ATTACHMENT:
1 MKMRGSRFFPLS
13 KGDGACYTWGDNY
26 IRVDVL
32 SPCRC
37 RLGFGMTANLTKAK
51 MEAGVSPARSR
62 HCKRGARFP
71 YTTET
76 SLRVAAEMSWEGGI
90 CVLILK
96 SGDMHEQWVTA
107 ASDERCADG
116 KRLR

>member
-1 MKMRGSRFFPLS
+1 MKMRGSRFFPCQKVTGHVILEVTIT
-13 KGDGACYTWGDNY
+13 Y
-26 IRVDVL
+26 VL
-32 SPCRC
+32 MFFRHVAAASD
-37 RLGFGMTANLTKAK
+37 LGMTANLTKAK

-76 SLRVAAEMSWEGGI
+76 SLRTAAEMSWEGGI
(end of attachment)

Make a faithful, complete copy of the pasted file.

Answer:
1 MKMRGSRFFPLS
13 KGDGACYTWGDNY
26 IRVDVL
32 SPCRC
37 RLGFGMTANLTKAK
51 MEAGVSPARSR
62 HCKRGARFP
71 YTTET
76 SLRVAAEMSWEGGI
90 CVLILK
96 SGDMHEQWVTA
107 ASDERCADG
116 KRLR

>member
-1 MKMRGSRFFPLS
+1 MKMRGSRFFPCQKVTGHVILEVTIT
-13 KGDGACYTWGDNY
+13 Y
-26 IRVDVL
+26 VL
-32 SPCRC
+32 MFFRHVAAASD
-37 RLGFGMTANLTKAK
+37 LGMTANLTKAK

-76 SLRVAAEMSWEGGI
+76 SLRTAAEMSWEGGI